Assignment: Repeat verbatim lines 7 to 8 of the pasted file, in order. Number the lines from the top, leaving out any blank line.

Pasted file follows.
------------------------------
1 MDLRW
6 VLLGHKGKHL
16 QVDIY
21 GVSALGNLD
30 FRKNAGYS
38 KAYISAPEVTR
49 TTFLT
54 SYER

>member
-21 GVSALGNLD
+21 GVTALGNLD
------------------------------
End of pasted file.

49 TTFLT
54 SYER